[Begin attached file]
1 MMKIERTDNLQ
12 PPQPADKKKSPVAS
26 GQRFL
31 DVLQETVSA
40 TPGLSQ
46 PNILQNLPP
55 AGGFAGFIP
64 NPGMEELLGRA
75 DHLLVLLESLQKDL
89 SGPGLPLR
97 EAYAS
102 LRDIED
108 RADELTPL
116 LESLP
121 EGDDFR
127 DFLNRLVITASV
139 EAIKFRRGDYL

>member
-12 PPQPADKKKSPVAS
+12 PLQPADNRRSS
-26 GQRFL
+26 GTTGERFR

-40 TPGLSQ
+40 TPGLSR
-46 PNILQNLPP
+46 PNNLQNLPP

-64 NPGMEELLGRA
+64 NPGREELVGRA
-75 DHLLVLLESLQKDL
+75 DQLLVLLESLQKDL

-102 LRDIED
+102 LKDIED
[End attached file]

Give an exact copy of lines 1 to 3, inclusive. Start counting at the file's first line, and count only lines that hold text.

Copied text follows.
1 MMKIERTDNLQ
12 PPQPADKKKSPVAS
26 GQRFL